There’s also the potential risk of another form of presenteeism in a post-pandemic world, where relatively recent hybrid workers will feel pressure to shift more/all of their time back into the workplace.

Both aspects of this new presenteeism bring their own potential risks. For colleagues, as with traditional presenteeism, the perception of being needed in the office could be stressful. As could feeling pressure to be ‘always on’. Both of these have the potential to de-motivate, and impact mental wellbeing and job happiness.

For employers, there’s the risk to trust for starters, something that is hard won and easily lost. Unhappy colleagues, ‘encouraged’ back to the workplace, are also likely to be less productive as a result, as are those who are overworked and frazzled. And, as we discussed in our article on EVP last month, with the market having a huge number of vacancies, and people being increasingly discerning in what they expect from work, presenteeism could easily result in talent seeking more flexible work elsewhere.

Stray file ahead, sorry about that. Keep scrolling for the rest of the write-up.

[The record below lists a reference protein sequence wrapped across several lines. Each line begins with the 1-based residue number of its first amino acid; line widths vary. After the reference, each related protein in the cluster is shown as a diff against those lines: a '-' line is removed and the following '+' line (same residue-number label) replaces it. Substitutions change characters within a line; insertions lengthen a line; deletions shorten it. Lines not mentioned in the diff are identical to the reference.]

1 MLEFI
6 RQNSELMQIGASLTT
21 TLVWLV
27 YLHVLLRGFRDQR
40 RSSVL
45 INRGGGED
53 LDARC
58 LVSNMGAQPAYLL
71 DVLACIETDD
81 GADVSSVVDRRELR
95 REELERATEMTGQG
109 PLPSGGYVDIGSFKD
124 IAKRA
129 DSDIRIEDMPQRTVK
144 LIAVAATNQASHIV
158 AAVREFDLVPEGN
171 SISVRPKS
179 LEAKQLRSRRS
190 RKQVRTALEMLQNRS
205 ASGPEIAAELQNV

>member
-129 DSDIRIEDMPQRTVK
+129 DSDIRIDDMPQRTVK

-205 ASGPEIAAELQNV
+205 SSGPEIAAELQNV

Naturally, leaders and managers can again play a major role. They should:

  • Be flexible around meetings that include remote colleagues – Google describe this as having a “flexibility first” culture.3
  • Make smart use of people’s calendars to ensure meeting times align for everyone.4
  • Ensure remote and in-office working experiences (especially meetings) are equitable.5
  • Avoid sending emails outside of work hours (or, at least, don’t expect replies until the next working day).
  • Avoid ‘proximity bias’ by ensuring remote workers are treated fairly.6
  • Ensure the fun stuff (celebrations, praise, recognition etc.) doesn’t only happen in the office.
  • Encourage screen breaks – not all calls need to be video calls.
  • Provide certainty around the post-pandemic continuity of hybrid working practices.